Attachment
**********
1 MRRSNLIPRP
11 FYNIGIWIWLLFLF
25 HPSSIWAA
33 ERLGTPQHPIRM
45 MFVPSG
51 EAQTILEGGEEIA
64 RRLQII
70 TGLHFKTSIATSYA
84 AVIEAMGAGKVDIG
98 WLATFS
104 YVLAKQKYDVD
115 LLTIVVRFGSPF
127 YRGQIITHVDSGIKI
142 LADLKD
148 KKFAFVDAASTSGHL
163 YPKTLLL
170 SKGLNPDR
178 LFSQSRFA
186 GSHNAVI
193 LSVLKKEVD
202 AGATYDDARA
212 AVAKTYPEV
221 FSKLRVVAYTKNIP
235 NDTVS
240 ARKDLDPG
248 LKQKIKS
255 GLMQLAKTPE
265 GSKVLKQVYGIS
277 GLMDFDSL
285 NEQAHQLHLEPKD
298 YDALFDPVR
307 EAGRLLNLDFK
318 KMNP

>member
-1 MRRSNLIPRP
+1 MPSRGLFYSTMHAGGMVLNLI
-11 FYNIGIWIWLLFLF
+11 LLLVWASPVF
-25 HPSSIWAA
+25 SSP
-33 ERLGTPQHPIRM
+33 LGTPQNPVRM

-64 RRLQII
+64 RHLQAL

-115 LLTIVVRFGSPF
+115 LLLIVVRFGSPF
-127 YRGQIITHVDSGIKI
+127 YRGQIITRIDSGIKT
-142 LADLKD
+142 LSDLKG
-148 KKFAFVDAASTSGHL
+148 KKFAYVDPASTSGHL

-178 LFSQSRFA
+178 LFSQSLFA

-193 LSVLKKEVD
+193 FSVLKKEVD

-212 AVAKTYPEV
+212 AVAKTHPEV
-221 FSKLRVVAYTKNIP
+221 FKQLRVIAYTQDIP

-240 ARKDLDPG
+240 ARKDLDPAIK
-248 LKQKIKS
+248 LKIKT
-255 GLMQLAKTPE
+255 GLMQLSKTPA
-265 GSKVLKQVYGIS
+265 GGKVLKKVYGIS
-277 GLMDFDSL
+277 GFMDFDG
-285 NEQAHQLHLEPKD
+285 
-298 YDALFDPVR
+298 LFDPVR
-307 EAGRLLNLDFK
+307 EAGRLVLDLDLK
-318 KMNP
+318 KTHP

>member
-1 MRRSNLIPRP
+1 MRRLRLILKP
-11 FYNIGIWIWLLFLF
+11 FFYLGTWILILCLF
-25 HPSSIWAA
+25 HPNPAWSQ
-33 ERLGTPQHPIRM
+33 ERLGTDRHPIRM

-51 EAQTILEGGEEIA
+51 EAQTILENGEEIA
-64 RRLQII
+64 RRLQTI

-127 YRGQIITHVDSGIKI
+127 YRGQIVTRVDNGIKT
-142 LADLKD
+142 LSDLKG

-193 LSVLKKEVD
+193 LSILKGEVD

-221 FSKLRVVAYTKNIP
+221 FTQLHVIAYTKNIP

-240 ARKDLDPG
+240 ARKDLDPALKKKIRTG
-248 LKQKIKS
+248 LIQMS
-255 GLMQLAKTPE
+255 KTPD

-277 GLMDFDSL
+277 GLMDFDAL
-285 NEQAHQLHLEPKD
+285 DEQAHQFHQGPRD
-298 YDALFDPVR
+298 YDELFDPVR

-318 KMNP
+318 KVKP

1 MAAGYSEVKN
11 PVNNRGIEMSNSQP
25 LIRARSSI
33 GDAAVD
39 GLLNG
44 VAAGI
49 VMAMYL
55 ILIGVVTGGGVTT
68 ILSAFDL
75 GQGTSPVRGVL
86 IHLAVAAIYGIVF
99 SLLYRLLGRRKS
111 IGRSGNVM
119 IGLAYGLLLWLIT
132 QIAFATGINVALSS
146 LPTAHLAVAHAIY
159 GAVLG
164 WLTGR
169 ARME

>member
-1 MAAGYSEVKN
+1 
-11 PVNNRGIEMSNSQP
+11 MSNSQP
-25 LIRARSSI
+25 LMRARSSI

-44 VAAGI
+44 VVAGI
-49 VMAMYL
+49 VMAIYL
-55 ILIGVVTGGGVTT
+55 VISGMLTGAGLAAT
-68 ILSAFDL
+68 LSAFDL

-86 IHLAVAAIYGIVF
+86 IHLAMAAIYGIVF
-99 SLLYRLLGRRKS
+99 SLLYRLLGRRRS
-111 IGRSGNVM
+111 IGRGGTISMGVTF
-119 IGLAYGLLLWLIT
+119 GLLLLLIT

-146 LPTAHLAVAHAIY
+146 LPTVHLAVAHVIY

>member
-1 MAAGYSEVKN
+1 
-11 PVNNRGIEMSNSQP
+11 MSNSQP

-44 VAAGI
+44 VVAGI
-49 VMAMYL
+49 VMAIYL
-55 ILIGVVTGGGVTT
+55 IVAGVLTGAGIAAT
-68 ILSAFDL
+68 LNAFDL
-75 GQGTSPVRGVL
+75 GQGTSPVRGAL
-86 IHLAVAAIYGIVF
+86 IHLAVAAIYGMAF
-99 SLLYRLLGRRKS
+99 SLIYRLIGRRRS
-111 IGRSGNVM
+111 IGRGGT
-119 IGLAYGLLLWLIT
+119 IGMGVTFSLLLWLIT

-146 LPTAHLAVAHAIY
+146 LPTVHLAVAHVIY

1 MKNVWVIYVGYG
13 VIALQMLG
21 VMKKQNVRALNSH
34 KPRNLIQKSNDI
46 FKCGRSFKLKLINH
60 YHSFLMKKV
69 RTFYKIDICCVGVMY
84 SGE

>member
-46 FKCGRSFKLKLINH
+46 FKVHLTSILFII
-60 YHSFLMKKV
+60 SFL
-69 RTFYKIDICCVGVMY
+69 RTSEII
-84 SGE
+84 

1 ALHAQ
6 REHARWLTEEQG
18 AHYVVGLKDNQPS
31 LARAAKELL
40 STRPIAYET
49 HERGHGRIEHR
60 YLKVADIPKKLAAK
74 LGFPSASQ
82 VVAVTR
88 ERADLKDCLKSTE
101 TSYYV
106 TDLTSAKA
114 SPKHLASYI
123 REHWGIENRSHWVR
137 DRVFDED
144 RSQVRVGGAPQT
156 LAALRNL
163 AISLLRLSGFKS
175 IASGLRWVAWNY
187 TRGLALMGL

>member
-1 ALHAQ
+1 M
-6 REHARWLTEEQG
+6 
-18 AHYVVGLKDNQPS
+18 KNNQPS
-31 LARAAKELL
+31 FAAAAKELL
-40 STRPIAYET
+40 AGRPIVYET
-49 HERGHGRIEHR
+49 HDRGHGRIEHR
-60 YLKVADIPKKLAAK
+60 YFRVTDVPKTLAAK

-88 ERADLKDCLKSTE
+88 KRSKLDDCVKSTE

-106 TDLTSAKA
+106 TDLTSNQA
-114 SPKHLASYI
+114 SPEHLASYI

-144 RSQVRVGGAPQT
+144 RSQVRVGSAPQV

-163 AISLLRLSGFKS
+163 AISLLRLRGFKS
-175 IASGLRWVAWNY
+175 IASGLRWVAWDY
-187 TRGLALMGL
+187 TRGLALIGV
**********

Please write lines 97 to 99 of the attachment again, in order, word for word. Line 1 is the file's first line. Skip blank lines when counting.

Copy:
+193 LSILKGEVD

-221 FSKLRVVAYTKNIP
+221 FTQLHVIAYTKNIP